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Willie Nelson: American Classic

A towering icon with nothing left to prove, Willie Nelson spends much of his time these days revisiting his back pages, reworking beloved old songs in new idioms and collaborating with whoever the hell he feels like, whether it’s Wynton Marsalis or Asleep At The Wheel. Now Nelson has hooked up with legendary jazz label Blue Note for the appealingly understated American Classic, another Stardust-like ramble through the American songbook. As his voice devolves evermore into a raspy croak, Nelson has learned to work with and around his limitations: His inimitable croon is as comforting and familiar as a worn-out pair of leather cowboy boots, and his skills as an interpreter of standards remains sharp.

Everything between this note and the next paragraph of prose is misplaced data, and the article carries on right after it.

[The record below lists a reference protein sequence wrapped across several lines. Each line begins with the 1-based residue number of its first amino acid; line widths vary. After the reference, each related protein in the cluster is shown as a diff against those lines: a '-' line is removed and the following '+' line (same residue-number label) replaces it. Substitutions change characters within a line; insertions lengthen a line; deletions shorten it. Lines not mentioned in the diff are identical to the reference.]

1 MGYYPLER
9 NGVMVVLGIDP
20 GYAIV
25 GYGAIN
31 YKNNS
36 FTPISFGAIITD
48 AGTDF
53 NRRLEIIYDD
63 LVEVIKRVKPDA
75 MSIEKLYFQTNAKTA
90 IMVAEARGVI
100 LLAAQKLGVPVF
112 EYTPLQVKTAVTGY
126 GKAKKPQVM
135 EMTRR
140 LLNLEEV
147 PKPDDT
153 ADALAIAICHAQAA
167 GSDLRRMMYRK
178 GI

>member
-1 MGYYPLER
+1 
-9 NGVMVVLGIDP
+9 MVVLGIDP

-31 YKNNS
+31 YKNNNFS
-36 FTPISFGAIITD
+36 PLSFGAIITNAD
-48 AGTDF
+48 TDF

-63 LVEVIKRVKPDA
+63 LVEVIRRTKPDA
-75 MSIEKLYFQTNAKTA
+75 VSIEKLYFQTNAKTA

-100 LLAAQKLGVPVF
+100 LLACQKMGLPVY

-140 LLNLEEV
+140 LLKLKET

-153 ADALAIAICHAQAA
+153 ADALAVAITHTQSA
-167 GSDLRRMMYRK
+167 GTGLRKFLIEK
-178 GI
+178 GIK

On the beauty-and-the-beast duet “Baby It’s Cold Outside,” the album’s standout track, the smoky glamour of guest vocalist Norah Jones perfectly complements Nelson’s casual delivery, which hovers comfortably between talking and singing. Elsewhere, Nelson delivers a sly, naughty-but-nice take on “Ain’t Misbehavin’” and re-imagines “Always On My Mind” as upscale piano-bar fodder. Where 1978’s seminal Stardust was a major statement about the timeless power of a great song, the self-consciously minor American Classic is more of a breezy, diverting aside.


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